Like hundreds of users, Jimin often shares photos he takes on Instagram, with hashtags like #happybirthday. But there are also those who simply want to have a physical memory. Such is the case of Jinyoung, a young woman living in Seoul who visits photo booths twice a month to take pictures alone or with her friends. In this case, her companions are her cousins, twenty-two year olds visiting Seoul. “What we like most about taking pictures is that we get together. This is the most valuable thing,” Jinyoung said, smiling and shyly covering his mouth with his hand.

Pictures she took with her cousins ​​indicate that they have photography experience. In some, they wear hats and other bizarre accessories — like a beanie that turns their face into a beer mug. They walk around, smiling, resting their hands on their chins, and making hearts with their fingers. You can also learn to pose and Life4Cuts recommends on their website poses for taking pictures alone, with a partner, or with friends.

“Group by height. Group recommended,” he suggests in a video. There are a lot of poses in which the heroes of the pictures form hearts with their arms or hands. In some, they form the joining of the tips of the thumb and forefinger. His intent to make this gesture, Which promoted some K-Pop starsis to re-shape the heart. Some BTS artists often make this gesturethat has already crossed the border. Indeed, when they visited the President of the United States, Joe Biden, at the White House in 2022, They took pictures with him making this heart with his fingers.

Photo booths that print photos into the digital age

    Pictures that many young people have pasted on the wall of the photo booth.
Pictures that many young people have pasted on the wall of the photo booth.Elizabeth Rubio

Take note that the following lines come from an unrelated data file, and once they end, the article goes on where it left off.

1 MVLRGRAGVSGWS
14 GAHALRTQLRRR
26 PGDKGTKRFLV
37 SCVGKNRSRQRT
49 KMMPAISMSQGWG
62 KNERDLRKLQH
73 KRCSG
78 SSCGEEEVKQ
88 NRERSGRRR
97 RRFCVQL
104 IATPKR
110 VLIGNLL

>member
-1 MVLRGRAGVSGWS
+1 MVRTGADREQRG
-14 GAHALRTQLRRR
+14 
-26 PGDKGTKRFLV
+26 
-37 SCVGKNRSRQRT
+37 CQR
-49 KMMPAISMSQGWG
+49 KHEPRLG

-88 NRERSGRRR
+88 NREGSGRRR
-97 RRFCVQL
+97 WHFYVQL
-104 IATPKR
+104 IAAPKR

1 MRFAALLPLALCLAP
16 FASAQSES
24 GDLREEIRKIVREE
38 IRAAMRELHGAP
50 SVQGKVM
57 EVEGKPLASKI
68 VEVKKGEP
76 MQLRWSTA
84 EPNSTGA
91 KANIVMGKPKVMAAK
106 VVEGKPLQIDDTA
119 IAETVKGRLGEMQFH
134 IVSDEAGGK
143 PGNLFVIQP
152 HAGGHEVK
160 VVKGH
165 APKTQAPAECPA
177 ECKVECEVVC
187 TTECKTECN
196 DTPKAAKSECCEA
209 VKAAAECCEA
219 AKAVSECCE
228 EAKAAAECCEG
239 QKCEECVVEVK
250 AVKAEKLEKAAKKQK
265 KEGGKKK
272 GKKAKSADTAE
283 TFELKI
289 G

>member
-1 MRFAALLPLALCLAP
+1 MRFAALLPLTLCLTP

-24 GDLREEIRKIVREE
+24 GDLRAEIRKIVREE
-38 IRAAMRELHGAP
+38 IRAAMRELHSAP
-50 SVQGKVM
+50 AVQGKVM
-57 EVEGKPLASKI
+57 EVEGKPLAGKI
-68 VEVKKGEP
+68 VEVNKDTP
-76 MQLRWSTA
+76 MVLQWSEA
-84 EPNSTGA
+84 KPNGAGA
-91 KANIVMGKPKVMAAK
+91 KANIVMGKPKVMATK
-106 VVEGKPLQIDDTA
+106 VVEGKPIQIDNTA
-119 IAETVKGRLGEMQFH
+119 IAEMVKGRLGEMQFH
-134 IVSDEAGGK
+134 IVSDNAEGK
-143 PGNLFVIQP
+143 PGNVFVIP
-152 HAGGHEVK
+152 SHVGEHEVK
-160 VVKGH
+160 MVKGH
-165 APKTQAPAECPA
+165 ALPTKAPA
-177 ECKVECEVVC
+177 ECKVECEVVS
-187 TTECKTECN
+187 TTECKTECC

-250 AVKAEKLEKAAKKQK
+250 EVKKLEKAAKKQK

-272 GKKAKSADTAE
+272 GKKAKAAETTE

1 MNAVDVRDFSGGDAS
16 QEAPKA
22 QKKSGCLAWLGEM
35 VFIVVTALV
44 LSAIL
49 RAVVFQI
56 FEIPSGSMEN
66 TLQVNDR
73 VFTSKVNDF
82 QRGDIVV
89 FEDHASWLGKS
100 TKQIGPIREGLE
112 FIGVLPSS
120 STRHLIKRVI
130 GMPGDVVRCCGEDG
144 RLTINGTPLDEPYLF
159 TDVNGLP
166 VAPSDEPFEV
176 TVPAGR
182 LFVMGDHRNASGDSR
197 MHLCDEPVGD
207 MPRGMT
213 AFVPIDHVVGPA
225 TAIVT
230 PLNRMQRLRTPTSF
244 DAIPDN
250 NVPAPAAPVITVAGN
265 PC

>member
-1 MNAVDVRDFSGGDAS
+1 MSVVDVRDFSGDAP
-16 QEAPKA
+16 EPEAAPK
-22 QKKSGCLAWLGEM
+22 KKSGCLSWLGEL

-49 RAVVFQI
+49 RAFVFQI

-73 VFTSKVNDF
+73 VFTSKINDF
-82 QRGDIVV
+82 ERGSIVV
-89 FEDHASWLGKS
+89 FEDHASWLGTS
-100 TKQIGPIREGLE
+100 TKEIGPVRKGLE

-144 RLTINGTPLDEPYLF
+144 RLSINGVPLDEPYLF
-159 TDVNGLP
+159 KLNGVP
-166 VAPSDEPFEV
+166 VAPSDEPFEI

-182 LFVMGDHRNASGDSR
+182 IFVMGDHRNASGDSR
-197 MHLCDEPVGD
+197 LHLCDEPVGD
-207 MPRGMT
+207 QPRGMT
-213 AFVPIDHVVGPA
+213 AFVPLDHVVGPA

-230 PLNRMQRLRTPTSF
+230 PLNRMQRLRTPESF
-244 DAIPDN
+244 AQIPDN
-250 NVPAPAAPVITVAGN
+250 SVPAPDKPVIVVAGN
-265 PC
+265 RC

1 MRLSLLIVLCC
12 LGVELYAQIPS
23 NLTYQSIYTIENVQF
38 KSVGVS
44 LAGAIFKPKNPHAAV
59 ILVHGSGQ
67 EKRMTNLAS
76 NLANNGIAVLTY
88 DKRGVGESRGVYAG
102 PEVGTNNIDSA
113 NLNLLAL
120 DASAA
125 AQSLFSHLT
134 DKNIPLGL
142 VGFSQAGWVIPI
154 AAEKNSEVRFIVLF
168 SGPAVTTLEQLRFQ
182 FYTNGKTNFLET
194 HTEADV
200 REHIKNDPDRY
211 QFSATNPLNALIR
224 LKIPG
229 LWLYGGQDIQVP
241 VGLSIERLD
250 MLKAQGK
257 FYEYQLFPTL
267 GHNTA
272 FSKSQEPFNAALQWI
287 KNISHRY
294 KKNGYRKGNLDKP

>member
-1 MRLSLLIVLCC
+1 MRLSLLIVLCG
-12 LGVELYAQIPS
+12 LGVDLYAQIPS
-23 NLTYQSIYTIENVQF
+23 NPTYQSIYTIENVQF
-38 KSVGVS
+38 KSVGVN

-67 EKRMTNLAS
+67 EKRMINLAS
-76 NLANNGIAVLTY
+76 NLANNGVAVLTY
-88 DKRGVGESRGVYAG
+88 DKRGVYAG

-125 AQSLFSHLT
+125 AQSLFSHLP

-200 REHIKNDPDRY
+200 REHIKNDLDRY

It is enough to stroll through the streets of different neighborhoods in Seoul to find these kinds of photo booths. Most of them don’t have staff and there are some more sophisticated ones who even have hair straighteners for young people to style their hair before taking pictures. In the midst of the digital age, what is the secret to the success of these photo print spots in South Korea?

In Korea, images have always been in style, explains Sammy Lee, a 35-year-old interpreter who was born in Barcelona and has lived in Seoul for nearly a decade. Koreans love selfies. If you go to tourist spots, you will see that they always have photo-taking areas,” he says. In the areas around Namsan Tower, better known as N Seoul Tower, thousands of colorful locks with messages in Korean occupy the gates and gardens. Next to it, there is a pink booth to enter. Many tourists “take a picture” can be read at the entrance.

Junho Jeong shows photos he took with his daughter at one of these places.
Junho Jeong shows photos he took with his daughter at one of these places.Elizabeth Rubio

Although these places are now circulating on networks such as TikTok and Instagram, they are not new, Junho Jeong explains. The 43-year-old Korean man claims that he also used to go to photo booths with his friends about 15 years ago. Remember, the main difference at that time was that the machines printed small labels that were distributed and exchanged among themselves.

When Jeong visited one of these new photo booths with his 13-year-old daughter a few weeks ago, he felt a little nostalgic. It is not clear to him “whether the success is related to social networks or rather related to the fact that it is fashionable to return to the past.” He muses on this: “My generation grew up with physical photos and then got used to a smartphone. We don’t print photos anymore, not even our family photos. On the other hand, my daughter has always lived with her smartphone, and having these photos is a way to form a physical memory with her friends and family.”